I only came across this tale last night, while reading myself to sleep. And I dreamed of Mexico. And of wolves. And a wild woman resembling me running with the wolves. Today I woke up with a new insight to my Mexican experience. It makes sense now. I went there, was drawn there, to collect bones.

Mexico did something to me. I try to explain to people all the ways that I have changed in a matter of five months, but it never comes out right or I sound way too “New Age”. I feel more spiritual, and connected to nature. I feel more at peace with myself, and calm, no matter how brutal the storm. People now smile through their eyes and not so much with their mouths. I want organic compost and a vegetable farm. My brain is in dire need of constant stimulation. And I want to study midwifery.

So, what happened to me in Mexico? In Women Who Run With the Wolves, the author says one way that a woman can reach this “world-between-worlds” is through intentional solitude. If there was ever a time that I intended to be alone, it was in Mexico. Despite having an amazing group of friends in Oaxaca, I chose to spend the majority of my free time by myself – reading, traveling, writing, hiking. And yes, singing when no one was around. I wrote a blog about the first trip by myself, as I found it so difficult to be alone. There were friends that wanted to travel with me almost every weekend, and yet I tried to arrange plans by myself and scurried around their hints to accompany me.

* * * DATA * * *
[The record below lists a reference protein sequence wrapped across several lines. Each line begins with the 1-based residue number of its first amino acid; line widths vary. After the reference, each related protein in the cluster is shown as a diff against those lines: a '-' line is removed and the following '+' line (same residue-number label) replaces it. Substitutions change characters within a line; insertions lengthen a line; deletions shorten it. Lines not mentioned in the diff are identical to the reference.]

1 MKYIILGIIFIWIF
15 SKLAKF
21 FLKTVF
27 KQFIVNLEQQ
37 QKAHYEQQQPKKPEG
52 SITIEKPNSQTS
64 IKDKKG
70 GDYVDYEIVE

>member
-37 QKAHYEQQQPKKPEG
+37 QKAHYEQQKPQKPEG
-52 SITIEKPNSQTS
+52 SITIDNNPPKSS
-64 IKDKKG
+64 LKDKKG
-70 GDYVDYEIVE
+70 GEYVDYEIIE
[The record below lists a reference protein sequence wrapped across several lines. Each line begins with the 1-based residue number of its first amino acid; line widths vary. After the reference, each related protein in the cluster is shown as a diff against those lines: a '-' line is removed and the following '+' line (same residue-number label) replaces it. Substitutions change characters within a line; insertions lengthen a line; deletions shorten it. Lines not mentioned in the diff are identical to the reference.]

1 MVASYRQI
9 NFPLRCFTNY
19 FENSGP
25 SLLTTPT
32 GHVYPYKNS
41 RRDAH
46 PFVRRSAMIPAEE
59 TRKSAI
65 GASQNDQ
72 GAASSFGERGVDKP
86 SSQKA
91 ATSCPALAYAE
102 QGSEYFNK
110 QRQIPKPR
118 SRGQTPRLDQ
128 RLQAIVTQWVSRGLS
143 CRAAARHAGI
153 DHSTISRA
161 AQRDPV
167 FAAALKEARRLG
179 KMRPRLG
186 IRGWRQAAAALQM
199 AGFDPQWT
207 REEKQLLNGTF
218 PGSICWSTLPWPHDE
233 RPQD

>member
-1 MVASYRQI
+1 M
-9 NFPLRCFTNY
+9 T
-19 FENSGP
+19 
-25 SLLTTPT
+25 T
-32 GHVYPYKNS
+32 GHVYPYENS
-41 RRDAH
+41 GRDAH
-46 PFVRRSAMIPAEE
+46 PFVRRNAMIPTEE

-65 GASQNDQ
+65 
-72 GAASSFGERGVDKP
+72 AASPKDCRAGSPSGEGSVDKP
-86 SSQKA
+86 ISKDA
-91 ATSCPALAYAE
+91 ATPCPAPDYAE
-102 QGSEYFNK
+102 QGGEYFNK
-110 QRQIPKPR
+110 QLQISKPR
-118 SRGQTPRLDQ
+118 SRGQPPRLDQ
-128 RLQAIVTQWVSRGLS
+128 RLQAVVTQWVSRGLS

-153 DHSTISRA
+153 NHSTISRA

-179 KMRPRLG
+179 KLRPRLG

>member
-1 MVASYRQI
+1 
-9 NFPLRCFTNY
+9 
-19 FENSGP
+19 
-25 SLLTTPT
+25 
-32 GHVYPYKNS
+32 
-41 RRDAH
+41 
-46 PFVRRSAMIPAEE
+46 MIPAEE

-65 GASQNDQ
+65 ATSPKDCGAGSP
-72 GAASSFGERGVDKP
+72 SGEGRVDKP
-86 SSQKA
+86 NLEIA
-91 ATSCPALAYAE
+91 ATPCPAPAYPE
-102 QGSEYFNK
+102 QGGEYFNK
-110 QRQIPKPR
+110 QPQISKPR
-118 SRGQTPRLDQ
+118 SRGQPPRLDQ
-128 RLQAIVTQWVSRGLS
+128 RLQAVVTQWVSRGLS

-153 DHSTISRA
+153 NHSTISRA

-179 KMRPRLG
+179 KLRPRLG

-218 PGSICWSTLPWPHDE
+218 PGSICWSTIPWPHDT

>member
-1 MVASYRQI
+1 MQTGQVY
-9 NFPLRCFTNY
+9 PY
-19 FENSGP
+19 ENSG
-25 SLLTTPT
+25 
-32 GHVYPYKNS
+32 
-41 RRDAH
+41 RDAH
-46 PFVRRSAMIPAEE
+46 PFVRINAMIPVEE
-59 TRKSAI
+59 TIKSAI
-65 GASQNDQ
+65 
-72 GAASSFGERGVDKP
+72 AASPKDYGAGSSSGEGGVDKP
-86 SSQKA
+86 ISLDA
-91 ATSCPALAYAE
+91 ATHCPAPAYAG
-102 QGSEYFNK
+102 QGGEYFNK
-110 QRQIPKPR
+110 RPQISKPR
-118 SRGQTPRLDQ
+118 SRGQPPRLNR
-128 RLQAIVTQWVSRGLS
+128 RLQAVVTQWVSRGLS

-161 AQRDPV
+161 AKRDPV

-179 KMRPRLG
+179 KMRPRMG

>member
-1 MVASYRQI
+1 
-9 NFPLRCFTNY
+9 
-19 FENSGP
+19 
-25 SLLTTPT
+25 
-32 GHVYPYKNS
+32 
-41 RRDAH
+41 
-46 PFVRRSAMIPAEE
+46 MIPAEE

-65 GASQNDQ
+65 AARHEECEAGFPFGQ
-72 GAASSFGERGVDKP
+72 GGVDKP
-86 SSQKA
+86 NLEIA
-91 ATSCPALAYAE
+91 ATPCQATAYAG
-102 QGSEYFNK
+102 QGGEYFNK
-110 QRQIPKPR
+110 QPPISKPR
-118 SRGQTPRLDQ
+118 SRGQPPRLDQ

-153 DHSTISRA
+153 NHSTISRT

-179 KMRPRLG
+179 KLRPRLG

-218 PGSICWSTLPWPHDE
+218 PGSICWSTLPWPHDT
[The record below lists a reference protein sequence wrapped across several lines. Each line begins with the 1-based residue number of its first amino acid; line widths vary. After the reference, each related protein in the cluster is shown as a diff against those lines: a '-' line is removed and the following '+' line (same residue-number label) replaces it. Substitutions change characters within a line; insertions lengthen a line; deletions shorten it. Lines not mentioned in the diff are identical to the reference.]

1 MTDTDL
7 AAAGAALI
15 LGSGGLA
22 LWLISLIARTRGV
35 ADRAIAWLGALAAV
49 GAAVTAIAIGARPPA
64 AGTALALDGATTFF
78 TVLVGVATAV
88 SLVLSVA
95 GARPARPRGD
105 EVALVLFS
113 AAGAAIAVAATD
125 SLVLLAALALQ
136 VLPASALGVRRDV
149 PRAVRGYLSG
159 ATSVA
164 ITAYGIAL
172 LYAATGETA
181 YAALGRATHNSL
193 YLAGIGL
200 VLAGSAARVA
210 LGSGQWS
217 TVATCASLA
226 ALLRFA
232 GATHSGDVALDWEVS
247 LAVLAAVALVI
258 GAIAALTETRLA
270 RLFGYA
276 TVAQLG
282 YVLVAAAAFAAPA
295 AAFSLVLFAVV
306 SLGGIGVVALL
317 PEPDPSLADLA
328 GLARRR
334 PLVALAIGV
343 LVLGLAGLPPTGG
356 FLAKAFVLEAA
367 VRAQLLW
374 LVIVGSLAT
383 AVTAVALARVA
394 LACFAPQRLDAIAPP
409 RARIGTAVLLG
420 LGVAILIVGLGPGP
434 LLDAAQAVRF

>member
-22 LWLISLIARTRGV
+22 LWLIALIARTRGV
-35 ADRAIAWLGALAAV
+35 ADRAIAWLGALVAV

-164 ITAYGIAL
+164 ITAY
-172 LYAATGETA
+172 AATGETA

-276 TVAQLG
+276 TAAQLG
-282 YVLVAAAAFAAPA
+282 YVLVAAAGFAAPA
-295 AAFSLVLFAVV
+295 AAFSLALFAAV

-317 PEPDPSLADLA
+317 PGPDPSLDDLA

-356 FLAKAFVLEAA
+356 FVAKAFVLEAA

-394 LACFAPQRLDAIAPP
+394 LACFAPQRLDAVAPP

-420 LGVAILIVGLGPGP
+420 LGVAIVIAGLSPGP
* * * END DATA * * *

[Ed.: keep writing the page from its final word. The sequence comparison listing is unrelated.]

Solitude was quiet and insightful. And I mostly found it in the mountains of Oaxaca. Julie Andrews was right when she sang that the hills are alive with the sound of music. In the mountains, the silence is so strong that all you can hear is the songs of your own head and heart. I sang and sang until the bones I had unintentionally come to gather formed a creature that came to life. From the tip of a mountain, I watched as this wolf creature took off running over the twelve layers of mountains in the distance, or down the long white sands of the Pacific Coast. Towards the end of my time in Mexico, I was conscious and aware when this live and vibrant creature transformed into a laughing woman running towards the horizon. She was me. All bones put together, the Wild Woman in me was set free. And damn, did it feel good.